This Republican is actually calling for an assault weapons ban for a very personal reason
"Conservative" may be just another way of saying "lacking in empathy." There's ample evidence that what is passed off as ideology is based foremost on an inability to identify with, much less have compassion for or desire to help, anyone who is not specifically themselves or their immediate family. Having an anti-government loudmouth offer up the paradoxical well why should government be helping all these poor people, when I was living off food stamps and living in government housing nobody helped me and I did just fine has become something of a ritual. Conservative outrage at too-lavish government assistance in the wake of a disaster in a distant state is predictably nowhere to be found the moment their own state needs the same aid.
The price of insulin might only become a problem if a Republican lawmaker has an immediate family member who needs insulin. The likelihood that an American with a preexisting condition will be unable to acquire insurance at any price might turn urgent only if a Republican lawmaker has a child who not only has such a condition, but is in that exact predicament. They may spend years telling those in similar predicaments—police brutality sufferers, those poisoned by toxic water, rare disease sufferers—to pound sand, until receiving that one letter or phone call that turns the situation from town hall fodder to dinner-table despair.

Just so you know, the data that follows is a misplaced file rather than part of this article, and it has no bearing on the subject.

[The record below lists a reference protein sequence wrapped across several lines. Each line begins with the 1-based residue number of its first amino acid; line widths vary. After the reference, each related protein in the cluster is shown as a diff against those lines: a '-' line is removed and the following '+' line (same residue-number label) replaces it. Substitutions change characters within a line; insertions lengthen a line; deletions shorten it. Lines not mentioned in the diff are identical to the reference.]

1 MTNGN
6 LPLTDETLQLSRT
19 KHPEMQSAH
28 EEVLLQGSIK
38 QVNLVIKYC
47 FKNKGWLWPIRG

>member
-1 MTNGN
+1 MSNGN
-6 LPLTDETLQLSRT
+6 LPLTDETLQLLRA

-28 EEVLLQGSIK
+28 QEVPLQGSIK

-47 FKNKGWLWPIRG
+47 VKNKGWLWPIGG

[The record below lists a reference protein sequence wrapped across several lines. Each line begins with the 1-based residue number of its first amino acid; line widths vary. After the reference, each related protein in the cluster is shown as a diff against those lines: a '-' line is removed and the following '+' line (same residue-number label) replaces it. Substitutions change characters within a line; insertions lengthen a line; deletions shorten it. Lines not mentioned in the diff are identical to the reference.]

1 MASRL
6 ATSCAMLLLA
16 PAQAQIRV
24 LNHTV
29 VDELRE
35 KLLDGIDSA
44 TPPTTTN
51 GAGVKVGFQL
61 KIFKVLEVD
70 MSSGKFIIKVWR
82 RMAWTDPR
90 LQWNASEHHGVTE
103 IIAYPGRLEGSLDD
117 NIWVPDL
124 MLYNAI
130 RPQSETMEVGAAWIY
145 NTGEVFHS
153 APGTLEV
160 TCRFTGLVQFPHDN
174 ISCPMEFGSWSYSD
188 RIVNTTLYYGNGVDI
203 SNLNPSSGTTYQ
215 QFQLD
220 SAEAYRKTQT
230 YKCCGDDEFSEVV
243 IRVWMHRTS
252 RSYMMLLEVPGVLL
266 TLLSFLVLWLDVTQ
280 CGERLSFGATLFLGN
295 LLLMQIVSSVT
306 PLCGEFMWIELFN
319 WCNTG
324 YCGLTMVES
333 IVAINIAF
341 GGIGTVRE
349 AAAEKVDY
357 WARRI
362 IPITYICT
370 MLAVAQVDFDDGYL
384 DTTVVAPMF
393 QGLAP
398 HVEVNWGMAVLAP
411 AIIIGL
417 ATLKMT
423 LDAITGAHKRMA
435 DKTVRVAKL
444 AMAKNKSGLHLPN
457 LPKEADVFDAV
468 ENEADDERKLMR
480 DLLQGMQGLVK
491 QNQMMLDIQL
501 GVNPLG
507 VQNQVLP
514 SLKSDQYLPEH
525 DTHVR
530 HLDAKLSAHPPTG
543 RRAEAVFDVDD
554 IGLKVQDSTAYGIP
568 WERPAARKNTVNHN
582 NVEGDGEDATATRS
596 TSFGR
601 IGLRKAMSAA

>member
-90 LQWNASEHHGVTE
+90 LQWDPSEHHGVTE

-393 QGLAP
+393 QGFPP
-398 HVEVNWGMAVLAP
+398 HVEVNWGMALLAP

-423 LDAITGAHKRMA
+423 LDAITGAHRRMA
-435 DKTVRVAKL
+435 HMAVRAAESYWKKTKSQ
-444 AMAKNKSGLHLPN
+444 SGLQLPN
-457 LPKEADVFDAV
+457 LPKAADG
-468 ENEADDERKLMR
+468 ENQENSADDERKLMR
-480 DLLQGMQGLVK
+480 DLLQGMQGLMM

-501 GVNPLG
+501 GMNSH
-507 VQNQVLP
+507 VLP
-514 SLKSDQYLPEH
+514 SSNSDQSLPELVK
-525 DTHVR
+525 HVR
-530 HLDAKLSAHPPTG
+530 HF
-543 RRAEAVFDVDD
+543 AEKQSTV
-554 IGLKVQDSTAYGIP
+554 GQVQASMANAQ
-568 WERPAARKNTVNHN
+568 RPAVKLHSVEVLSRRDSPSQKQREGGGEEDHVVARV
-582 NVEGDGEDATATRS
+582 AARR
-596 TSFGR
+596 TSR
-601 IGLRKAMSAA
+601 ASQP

Republican Rep. Michael Turner of Ohio has a bang-up rating from the NRA and has generally toed the party line on conservative guns-for-all efforts. But this week he's now calling for an assault weapons ban, magazine size limits and new red-flag laws—the whole gun safety shebang.
Turner announced his support for an assault weapons ban two days later.
By all means, we should welcome these conversions as they come. But more credit should go to lawmakers, pundits, and "regular folks" who ask government to curb violence, feed the poor and care for the sick even if no one they personally know have been touched by such troubles.
Everyone who died in El Paso and Dayton both were part of someone's family. Every child killed at Sandy Hook elementary and teen in Parkland, Florida left a grieving family behind. That they did not have a member of the House as parent did not make them less worthy of the same protections.